A proposed new retail, office and service building along southern Bridgeport Avenue would be “a very high-end multi-use development” featuring a glass and gray-colored terracotta design to give it a unique, elegant look.
That’s what developer Robert A. Scinto told the Planning and Zoning Commission during a Jan. 9 public hearing on the plan to put a 26,200-square-foot structure at 899-905 Bridgeport Avenue.
Scinto, chief operating officer of R.D. Scinto Inc. and son of the well-known developer, said the center should attract stores, restaurants, medical offices, other professional offices, and various service-oriented firms. He said the L-shaped building would likely have five to 10 tenants.
The company’s new development at the corner of Bridgeport Avenue and Commerce Drive, now under construction, is “100% leased” and commercial tenants who couldn’t get in there are interested in this location, according to Scinto.
“We have interest from a lot of different tenants,” he said, noting the location’s proximity to the Scinto office park and other corporate enterprises. “We feel confident to go ahead and start this project,” Scinto said.
The proposed one-story building would be built on a 2.9-acre property just south of the Shoreline Veterinary Center. The land now has an assortment of small structures, mostly vacant, and is owned by a Westchester County, N.Y., entity. All existing structures would be demolished, and the land re-graded so the parking lot and building would be six to eight feet above the road.
There would be 131 parking spaces, which is 13 more than required, and one driveway entrance on Bridgeport Avenue with both right- and left-turn lanes for exiting.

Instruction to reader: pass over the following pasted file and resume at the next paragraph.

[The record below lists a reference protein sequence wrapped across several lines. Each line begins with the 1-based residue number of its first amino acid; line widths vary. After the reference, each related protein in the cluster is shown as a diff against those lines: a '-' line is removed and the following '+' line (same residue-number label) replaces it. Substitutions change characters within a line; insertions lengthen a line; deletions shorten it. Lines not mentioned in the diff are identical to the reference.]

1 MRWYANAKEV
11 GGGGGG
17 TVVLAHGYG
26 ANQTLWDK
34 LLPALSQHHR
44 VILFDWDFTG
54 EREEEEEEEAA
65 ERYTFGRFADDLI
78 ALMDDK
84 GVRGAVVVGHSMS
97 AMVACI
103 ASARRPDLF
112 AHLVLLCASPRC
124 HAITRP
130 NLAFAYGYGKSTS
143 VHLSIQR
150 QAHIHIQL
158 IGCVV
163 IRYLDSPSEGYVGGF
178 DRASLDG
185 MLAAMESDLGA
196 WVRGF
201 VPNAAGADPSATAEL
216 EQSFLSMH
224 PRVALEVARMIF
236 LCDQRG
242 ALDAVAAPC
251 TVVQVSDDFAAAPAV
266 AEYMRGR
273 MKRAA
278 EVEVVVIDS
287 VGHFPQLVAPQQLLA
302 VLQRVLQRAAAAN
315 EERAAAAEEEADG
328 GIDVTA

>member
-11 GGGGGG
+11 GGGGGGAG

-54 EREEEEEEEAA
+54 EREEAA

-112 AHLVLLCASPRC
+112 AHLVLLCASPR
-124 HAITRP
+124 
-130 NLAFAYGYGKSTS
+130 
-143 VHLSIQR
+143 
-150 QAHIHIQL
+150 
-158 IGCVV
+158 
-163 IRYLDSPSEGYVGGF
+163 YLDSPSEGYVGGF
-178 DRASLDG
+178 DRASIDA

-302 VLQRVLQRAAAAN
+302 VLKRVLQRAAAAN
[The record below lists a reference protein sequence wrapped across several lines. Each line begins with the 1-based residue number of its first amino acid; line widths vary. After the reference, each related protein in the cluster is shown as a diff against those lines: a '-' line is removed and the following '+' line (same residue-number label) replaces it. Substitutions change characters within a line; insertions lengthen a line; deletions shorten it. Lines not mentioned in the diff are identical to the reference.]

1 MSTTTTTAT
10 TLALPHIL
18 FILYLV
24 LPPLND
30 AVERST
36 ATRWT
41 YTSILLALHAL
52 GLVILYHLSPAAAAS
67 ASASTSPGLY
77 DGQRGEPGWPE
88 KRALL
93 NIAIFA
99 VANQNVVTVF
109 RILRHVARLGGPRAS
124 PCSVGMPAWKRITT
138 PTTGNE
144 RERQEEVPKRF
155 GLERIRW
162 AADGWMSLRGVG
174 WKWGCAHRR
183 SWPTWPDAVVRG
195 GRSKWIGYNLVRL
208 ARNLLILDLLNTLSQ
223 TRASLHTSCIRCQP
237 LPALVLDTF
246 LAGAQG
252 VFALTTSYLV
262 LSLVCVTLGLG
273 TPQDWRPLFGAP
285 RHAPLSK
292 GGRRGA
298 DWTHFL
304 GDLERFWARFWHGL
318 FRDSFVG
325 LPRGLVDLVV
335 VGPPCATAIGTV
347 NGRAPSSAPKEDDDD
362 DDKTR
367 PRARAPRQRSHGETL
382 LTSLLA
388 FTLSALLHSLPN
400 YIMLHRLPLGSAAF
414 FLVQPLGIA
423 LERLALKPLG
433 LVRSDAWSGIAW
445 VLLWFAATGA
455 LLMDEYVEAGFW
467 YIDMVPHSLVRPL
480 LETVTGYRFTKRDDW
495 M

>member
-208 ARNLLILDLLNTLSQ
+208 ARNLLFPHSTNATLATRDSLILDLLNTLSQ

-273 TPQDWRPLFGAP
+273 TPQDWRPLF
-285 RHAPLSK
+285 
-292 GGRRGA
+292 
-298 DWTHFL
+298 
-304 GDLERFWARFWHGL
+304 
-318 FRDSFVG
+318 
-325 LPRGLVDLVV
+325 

Scinto is seeking to modify a previously approved Planned Development District (PDD) for a hotel and restaurant at the site that were never built.
Resident Caitlin Augusta said she liked the “high-end workmanship” in the proposal but wants smart growth initiatives incorporated to prevent Bridgeport Avenue from becoming another Post Road filled with strip centers.
Augusta suggested fewer parking spaces and more open space, such as a central spot with benches and trees to create “a more welcoming pedestrian area” where people could gather. She also wants a larger buffer near the road so people don’t just “see a giant parking lot,” and suggested using pervious pavement to let water drain and adding solar panels and electric-vehicle charging stations.
Two other members of the public who spoke liked the idea of eliminating the extra 13 parking spaces so there would be more greenery.
Greg Tetro, a founder of the Save Our Shelton organization that’s been fighting large development projects, said he’s confident Scinto will “do a quality job” but worries about the future of retail. He said retailers may simply move to the new development from other locations on Bridgeport Avenue, creating vacancies elsewhere.
Developer engineer Joseph Pereira said the development would improve the treatment of storm water run-off at the site and not generate more traffic than the previously approved PDD project.
Scinto said he was open to adding a sidewalk along Bridgeport Avenue in front of the project after the idea was raised by P&Z member Mark Widomski.
The P&Z closed the application’s public hearing but did not begin deliberations or take a vote.